• Beer-monster
However, there are some materials where absorption does not cause an increase in refractive index and in fact can lead to a decrease. This is due to the fact that the absorption causes the light to be scattered in many directions which diminishes the intensity of the light that reaches our eyes.

#### Beer-monster

Hi

I'm trying to get a better understanding of dispersion in light. Specifically, the relationship between refractive index and wavelength, and why the refractive index increases for decreasing wavelengths. However, I've been confused by all the various information I've come across.

Firstly, in class we were told that though the wavelength and speed change when light enters a different medium, the frequency remains constant. However, some other sources on the internet state that frequency changes due to the change in speed. The expression for the refractive index I was able to derive by treating the (motion of molecules in the medium as simple harmonic oscillators driven by the electric field of the incident wave) also depends on frequency.

Secondly, I get the impression that the increase of refractive index with decreased wavelength is specific to visible light. Is this correct?

In the end I would just like to know why refractive index increased with shorter wavelengths, and simply saying that its due to the light traveling slower in a different medium seems slightly circular reasoning.

Hope that's clear. Thanks.

The frequency stays constant. If the speed of light changes then the wavelength must change accordingly. The refractive index is not guaranteed to increase with wavelength (or vice-versa). Any such claims should be thought of as being specific to a certain material and within a certain bandwidth.

The actual relationship depends upon the physical properties of the medium. How the medium is structured (the lattice shape, spacings and types of bonds) and the type of atoms all affect the overall bulk behavior of the material. In the end, what we can do is to find the quantum mechanics that describe the medium when a photon passes through and use that to derive the dispersion relations (this is similar to your treatment the response of the atoms as oscillators). This is a very complex process so there are a myriad of ways to do more approximate techniques. You may want to take a look into the Debye relaxation. We can use the Debye relaxation to estimate the behavior of the material and use the mathematical relationships to find the behavior over a larger bandwidth. Associated with this method are such things like the Cole-Cole and Cole-Davidson models.

Basically the Debye relaxation is more accurate than just allowing the atoms to be oscillators because this would allow the atoms to perfectly correlate their movements with the applied fields. A more accurate picture is to realize that the inertia of the atoms and the bond forces causes a lag in their movements. The Debye relaxation considers such a lag in a heuristic model. There are certainly more complex models but I would say that Debye relaxation is a good start.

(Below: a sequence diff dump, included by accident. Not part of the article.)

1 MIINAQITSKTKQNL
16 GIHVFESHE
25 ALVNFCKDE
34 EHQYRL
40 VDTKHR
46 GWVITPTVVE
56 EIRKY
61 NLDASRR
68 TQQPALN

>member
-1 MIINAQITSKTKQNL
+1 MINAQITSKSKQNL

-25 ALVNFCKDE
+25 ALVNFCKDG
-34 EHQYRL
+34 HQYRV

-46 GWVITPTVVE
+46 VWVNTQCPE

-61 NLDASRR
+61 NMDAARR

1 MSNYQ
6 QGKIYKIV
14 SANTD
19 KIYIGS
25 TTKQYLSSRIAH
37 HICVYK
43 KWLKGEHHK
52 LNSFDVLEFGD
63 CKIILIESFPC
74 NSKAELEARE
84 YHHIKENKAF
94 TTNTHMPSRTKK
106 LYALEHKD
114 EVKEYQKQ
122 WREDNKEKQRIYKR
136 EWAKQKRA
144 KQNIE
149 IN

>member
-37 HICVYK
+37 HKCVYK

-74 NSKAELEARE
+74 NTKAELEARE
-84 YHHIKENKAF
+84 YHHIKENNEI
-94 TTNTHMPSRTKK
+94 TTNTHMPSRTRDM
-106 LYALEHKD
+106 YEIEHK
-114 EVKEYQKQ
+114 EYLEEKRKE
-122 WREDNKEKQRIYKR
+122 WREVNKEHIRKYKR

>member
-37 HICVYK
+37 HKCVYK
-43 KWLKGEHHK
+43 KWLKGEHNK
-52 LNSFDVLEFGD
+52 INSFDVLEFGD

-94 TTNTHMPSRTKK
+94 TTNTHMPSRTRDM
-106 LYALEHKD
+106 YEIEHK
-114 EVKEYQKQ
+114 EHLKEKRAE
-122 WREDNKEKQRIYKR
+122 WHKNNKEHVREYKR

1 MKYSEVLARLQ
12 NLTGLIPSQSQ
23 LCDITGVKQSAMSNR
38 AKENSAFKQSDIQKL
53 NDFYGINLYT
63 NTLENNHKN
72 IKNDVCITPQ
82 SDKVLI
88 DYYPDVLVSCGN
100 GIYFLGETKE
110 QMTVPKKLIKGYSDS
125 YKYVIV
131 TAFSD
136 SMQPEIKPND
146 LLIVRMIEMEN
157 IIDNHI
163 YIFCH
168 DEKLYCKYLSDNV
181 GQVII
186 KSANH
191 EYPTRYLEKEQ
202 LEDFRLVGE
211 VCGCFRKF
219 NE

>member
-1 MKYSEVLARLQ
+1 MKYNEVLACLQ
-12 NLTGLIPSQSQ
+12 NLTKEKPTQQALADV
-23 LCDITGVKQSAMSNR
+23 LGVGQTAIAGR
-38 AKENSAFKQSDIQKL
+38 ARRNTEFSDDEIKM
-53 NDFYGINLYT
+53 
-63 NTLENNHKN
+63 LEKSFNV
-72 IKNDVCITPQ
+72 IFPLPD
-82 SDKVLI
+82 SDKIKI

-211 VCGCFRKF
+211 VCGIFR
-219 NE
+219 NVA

When our teacher brought this up, he showed some examples of refractive index in several glasses and the Sommelier relationship. He asked us to think about why the refractive index increases for shorter wavelengths, and dropped the hint that the relationship only applies for light in the visible region.

I've been giving this some thought and I can only guess that the difference has to do with the different atomic processes that occur when energy is absorbed i.e. vibrations for infrared and electronic transitions for the visible and ultraviolet.

I can imagine this making sense for the infrared, as (based on my picture of oscillating ions) this radiation would be closer to the resonance frequency of the oscillator which leads to anamolous dispersion. However, how would this apply to shorter visible and ultraviolet radiation as this would be far beyond the resonance frequency? Is refractive index related to absorption in general, so any strong absorption band would cause an increase in refractive index?

Beer-monster said:

When our teacher brought this up, he showed some examples of refractive index in several glasses and the Sommelier relationship. He asked us to think about why the refractive index increases for shorter wavelengths, and dropped the hint that the relationship only applies for light in the visible region.

I've been giving this some thought and I can only guess that the difference has to do with the different atomic processes that occur when energy is absorbed i.e. vibrations for infrared and electronic transitions for the visible and ultraviolet.